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Hole of Horcum and Skelton Tower

The 'main event' of this year's Outdoor Bloggers weekend - a 10 mile walk in the North Yorkshire Moors.

We started from the car park at Saltergate, a short drive from the campsite.  Here there are some information boards which I didn't bother to read - but did take a photo just in case I wanted to later.  Besides, Jenni had come armed with fun facts about the area, and I didn't want any spoilers.

Heading north along a path just next to the main road, we soon learnt our first fact of the day - how the "Hole" was (and wasn't!) formed.  It may be some sort of geological settling due to underground water erosion, or it might be an angry giant chucking mud around.  Take your pick.  Either way, it's an impressively large dent in the landscape.

footpath into the hole of horcum
that path is steeper than it looks!

Other fun facts included things about burning the heather (which we saw lots of evidence of), and grouse - including a very accurate impression of their call.

Our otherwise circular route included an out-and-back detour to Skelton Tower, an old hunting lodge/folly.  I'd done a bit of googling before hand and for some reason was expecting this to be at the top of a hill - but actually we had to drop down to reach it.  That said, it does tower above the steam railway line, where everyone took the same photo.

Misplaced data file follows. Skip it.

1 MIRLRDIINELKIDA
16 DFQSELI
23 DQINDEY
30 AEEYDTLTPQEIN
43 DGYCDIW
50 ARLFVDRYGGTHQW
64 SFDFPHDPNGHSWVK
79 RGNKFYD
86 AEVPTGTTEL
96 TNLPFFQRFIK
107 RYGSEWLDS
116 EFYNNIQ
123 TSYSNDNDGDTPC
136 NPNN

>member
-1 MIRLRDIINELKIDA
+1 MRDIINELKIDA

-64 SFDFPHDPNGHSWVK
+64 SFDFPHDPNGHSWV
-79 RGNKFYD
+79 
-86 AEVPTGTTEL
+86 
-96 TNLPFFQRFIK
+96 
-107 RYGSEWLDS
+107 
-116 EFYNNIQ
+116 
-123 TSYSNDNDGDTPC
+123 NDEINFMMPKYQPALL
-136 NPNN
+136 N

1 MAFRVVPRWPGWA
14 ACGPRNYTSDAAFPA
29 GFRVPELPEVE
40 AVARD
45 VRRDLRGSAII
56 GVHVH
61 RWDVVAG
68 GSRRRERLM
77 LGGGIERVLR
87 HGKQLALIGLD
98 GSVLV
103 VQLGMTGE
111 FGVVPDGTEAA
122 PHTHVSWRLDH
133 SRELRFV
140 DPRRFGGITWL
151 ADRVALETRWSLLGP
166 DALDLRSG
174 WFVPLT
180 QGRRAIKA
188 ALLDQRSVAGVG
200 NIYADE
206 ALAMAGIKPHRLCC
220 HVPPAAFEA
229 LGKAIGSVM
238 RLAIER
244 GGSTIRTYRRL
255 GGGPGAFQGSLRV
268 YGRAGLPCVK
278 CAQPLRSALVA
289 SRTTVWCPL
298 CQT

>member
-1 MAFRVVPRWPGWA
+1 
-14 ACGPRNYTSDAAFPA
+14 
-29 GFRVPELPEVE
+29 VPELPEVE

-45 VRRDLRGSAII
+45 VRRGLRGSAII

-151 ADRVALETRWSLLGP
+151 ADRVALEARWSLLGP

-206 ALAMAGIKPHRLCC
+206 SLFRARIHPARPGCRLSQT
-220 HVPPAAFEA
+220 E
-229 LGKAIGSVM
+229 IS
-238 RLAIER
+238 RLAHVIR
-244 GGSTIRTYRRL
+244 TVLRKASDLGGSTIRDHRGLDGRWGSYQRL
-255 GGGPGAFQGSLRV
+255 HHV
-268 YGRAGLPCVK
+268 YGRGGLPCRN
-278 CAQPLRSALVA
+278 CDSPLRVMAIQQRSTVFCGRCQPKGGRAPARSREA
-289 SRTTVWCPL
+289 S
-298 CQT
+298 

Skelton tower

As we walked back from the tower another group was heading there to watch the steam train go by.  So we missed out on an even more cliché photo opp, but never mind. I tried to take a few more detailed shots of the tower itself, though I didn't quite manage anything too artistic.

Skelton tower wall and trees

We stopped at the Horseshoe Inn in Levisham for lunch - and I'm quite pleased I was too lazy to pack my own lunch as their chips were absolutely delicious.

disused farmhouse

On our way back we passed what at first seemed to just be an abandoned old farmhouse.  As we got closer, we noticed that the boarded up windows and doors had holes in them for birds and bats, as it's now a bit of a wildlife sanctuary. Excellent use of a building that would otherwise just continue to decay.

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